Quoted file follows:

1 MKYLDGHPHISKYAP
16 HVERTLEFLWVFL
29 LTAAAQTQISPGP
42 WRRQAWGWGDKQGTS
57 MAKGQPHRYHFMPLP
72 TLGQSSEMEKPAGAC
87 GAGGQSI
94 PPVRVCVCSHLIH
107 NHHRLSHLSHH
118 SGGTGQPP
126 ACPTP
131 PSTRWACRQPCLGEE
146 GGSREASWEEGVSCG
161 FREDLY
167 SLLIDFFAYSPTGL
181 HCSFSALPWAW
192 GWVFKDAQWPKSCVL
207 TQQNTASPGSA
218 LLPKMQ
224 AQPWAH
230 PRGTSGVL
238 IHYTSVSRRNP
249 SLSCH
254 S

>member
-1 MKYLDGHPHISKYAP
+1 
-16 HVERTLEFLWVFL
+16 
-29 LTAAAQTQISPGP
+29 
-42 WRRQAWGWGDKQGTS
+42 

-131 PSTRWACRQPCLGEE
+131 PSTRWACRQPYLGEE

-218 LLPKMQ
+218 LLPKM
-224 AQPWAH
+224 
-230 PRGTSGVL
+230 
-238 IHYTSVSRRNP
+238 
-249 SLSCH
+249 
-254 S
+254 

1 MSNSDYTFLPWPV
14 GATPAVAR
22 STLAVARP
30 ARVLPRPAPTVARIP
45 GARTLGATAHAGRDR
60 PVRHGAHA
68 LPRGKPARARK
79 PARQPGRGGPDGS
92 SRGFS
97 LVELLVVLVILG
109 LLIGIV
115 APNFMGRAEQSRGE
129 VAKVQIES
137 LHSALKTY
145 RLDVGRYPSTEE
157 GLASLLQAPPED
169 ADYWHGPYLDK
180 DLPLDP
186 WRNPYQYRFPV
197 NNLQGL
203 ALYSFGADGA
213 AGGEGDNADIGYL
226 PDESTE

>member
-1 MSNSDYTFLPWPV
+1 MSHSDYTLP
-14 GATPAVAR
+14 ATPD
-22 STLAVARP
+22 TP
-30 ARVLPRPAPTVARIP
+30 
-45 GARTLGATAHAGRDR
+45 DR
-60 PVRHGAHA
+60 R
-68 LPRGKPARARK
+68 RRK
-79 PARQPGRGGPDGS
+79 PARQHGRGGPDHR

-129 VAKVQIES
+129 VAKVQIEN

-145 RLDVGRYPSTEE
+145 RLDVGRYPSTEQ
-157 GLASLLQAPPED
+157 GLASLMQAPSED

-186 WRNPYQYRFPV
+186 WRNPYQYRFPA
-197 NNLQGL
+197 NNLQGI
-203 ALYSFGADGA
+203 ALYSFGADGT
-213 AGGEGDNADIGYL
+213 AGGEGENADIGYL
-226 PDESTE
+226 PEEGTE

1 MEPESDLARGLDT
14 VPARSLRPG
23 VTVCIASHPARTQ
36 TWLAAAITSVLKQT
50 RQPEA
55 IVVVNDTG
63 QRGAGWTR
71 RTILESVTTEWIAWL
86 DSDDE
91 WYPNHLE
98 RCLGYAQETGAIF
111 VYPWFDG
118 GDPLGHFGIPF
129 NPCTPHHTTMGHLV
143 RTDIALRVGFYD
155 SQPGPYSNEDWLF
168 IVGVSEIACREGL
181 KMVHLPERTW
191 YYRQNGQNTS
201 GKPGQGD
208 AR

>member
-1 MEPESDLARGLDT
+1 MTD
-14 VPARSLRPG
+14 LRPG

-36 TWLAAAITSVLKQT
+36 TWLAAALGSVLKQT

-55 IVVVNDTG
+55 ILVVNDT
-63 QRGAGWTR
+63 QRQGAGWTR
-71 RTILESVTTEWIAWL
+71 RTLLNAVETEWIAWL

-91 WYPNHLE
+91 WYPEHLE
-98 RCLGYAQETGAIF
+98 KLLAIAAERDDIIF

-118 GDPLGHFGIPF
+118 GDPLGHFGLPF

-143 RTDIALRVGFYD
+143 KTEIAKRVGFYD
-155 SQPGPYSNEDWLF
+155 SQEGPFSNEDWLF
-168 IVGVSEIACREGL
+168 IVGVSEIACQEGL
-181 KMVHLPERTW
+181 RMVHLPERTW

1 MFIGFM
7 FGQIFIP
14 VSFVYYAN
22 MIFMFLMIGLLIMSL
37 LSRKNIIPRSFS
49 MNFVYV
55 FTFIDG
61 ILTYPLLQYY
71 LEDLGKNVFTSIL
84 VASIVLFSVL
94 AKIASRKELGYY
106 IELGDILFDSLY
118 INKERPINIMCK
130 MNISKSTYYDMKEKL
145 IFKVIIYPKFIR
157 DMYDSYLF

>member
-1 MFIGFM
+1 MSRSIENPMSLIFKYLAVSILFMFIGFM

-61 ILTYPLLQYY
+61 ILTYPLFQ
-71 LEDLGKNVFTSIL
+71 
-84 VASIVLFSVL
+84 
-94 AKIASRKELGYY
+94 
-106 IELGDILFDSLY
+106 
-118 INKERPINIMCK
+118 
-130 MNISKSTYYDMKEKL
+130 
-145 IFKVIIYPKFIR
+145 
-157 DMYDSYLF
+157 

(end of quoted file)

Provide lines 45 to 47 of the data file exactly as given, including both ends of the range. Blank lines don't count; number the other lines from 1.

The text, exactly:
+249 
-254 S
+254 